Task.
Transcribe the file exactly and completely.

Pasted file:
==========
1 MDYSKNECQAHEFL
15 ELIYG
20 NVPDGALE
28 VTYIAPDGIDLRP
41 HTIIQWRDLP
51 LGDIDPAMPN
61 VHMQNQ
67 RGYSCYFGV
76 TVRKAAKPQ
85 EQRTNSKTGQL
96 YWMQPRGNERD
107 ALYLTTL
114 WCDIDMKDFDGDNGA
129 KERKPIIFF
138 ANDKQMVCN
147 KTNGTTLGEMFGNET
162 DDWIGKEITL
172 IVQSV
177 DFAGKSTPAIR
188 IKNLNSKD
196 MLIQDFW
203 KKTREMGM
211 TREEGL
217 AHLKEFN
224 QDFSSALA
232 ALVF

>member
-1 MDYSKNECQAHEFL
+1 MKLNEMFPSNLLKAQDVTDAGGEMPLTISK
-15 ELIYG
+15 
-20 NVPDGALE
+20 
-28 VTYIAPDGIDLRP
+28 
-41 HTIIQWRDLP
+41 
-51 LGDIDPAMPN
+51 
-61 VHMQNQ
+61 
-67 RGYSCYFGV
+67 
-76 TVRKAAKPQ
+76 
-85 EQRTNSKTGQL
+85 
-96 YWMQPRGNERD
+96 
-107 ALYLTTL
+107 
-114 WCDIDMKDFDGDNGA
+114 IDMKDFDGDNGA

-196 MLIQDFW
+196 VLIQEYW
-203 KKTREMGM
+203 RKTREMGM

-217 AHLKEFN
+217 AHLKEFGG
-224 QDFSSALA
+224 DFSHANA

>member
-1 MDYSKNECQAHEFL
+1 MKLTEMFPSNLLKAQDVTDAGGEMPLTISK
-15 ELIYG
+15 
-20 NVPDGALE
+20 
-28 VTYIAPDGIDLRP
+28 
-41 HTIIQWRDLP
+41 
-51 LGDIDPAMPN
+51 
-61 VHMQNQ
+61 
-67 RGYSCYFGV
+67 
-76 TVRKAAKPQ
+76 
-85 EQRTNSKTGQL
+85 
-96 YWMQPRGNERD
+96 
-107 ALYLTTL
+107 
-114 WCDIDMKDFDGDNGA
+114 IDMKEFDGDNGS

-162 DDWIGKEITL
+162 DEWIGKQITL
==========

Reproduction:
1 MDYSKNECQAHEFL
15 ELIYG
20 NVPDGALE
28 VTYIAPDGIDLRP
41 HTIIQWRDLP
51 LGDIDPAMPN
61 VHMQNQ
67 RGYSCYFGV
76 TVRKAAKPQ
85 EQRTNSKTGQL
96 YWMQPRGNERD
107 ALYLTTL
114 WCDIDMKDFDGDNGA
129 KERKPIIFF
138 ANDKQMVCN
147 KTNGTTLGEMFGNET
162 DDWIGKEITL
172 IVQSV
177 DFAGKSTPAIR
188 IKNLNSKD
196 MLIQDFW
203 KKTREMGM
211 TREEGL
217 AHLKEFN
224 QDFSSALA
232 ALVF

>member
-1 MDYSKNECQAHEFL
+1 MKLNEMFPSNLLKAQDVTDAGGEMPLTISK
-15 ELIYG
+15 
-20 NVPDGALE
+20 
-28 VTYIAPDGIDLRP
+28 
-41 HTIIQWRDLP
+41 
-51 LGDIDPAMPN
+51 
-61 VHMQNQ
+61 
-67 RGYSCYFGV
+67 
-76 TVRKAAKPQ
+76 
-85 EQRTNSKTGQL
+85 
-96 YWMQPRGNERD
+96 
-107 ALYLTTL
+107 
-114 WCDIDMKDFDGDNGA
+114 IDMKDFDGDNGA

-196 MLIQDFW
+196 VLIQEYW
-203 KKTREMGM
+203 RKTREMGM

-217 AHLKEFN
+217 AHLKEFGG
-224 QDFSSALA
+224 DFSHANA

>member
-1 MDYSKNECQAHEFL
+1 MKLTEMFPSNLLKAQDVTDAGGEMPLTISK
-15 ELIYG
+15 
-20 NVPDGALE
+20 
-28 VTYIAPDGIDLRP
+28 
-41 HTIIQWRDLP
+41 
-51 LGDIDPAMPN
+51 
-61 VHMQNQ
+61 
-67 RGYSCYFGV
+67 
-76 TVRKAAKPQ
+76 
-85 EQRTNSKTGQL
+85 
-96 YWMQPRGNERD
+96 
-107 ALYLTTL
+107 
-114 WCDIDMKDFDGDNGA
+114 IDMKEFDGDNGS

-162 DDWIGKEITL
+162 DEWIGKQITL